FORT MILL — Foster Attic seemed like too good an idea for Mitch Clark not to help. Same for Chase Knowles and local churches.
“We are two foster parents who concocted this idea,” said Loyd Ramsey, who recently began Foster Attic with wife Sandra. “The good Lord gave it to us, and we’re putting it into action.”
The Ramseys began fostering children in Florida about seven years ago. About a year ago, they moved to Fort Mill. They’re fostering twins now. What they’ve seen with multiple placements, Sandra said, is the same story.
“When they come in, they come in with nothing,” she said.
Loyd said it’s traumatic for children to be ripped from their home and have nothing of their own, nothing familiar, in a new environment. Foster Attic is a “network of people who are concerned,” designed “to help soften the blow a little bit.” The community donates clothes, furniture – whatever a foster child might like or need – and Foster Attic allows parents in the system to come by and take items home.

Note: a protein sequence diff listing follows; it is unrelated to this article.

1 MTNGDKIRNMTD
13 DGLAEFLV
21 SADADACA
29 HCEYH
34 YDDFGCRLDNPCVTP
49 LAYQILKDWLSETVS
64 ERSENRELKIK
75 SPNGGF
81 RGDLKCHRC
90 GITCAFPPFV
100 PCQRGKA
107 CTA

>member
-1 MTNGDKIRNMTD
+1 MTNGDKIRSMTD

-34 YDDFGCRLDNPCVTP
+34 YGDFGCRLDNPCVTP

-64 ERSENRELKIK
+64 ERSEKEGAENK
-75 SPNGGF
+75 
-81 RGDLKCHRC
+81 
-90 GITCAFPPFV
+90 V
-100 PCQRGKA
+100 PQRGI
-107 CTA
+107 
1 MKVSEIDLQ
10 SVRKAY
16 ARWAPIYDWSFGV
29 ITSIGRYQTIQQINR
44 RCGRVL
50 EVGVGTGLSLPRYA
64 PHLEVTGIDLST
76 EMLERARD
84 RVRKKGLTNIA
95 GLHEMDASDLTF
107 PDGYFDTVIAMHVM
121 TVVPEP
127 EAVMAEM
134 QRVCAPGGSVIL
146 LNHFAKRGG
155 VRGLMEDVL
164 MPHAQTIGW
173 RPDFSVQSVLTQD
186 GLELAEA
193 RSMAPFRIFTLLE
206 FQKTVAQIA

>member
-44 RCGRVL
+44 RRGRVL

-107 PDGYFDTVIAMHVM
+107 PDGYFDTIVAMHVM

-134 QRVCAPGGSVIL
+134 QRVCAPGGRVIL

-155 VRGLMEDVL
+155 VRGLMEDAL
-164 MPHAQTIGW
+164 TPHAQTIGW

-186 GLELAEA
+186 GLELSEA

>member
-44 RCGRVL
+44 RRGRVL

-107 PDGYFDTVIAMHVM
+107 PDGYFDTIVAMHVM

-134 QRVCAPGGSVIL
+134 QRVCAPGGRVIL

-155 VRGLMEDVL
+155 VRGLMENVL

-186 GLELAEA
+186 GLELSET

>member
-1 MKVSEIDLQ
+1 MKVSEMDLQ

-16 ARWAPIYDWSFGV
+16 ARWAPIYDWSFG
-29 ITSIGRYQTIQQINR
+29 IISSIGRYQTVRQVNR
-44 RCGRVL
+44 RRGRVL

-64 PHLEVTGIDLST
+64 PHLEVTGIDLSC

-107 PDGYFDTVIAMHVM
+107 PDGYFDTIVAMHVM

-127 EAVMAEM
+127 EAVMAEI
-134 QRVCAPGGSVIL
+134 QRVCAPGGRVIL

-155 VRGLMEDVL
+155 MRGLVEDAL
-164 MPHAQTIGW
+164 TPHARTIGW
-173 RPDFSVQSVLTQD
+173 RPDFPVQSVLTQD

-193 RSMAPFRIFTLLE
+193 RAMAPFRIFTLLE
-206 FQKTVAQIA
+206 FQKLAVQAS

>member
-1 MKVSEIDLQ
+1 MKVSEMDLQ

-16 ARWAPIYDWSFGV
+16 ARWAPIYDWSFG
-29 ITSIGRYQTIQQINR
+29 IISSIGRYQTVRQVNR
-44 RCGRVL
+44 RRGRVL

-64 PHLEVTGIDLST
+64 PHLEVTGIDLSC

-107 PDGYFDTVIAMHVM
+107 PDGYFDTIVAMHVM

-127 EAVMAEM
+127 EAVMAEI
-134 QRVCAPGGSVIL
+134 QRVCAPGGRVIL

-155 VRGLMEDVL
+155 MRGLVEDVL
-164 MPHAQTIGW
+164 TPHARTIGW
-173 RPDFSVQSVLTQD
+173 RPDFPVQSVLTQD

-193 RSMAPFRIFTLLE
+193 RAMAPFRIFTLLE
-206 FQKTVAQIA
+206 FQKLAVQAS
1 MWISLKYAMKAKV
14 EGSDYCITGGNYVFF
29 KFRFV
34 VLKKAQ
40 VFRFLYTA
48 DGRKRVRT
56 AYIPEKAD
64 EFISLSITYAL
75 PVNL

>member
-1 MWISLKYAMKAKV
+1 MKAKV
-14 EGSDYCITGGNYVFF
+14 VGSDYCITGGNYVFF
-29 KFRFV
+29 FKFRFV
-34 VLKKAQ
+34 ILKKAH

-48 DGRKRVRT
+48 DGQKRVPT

“We’re here to let them know they can give clothes, give shoes, give books, give toothpaste,” Sandra said. “Something that these kids can have and feel like, this is mine.”
The “here” is A Lock-It self storage Clark owns in Fort Mill. When he heard what the Ramseys were doing, he volunteered a unit.
“God’s blessed us with a great business there,” he said. “This is just a way I can give back.”
Clark wasn’t the only one. A conversation between the Ramseys and a Home Depot employee in Rock Hill made its way to Knowles, who’s been store manager for about three months. On Aug. 1, a team of 10 employees installed shelving to get the unit ready.
“We enjoy being part of the local community any way we can,” Knowles said.
Working through the York County Foster Parents Association, items will be available for free to area foster parents. Release the Oppressed Ministries, also in Fort Mill, is helping launch Foster Attic.
For more information, call 803-548-5077.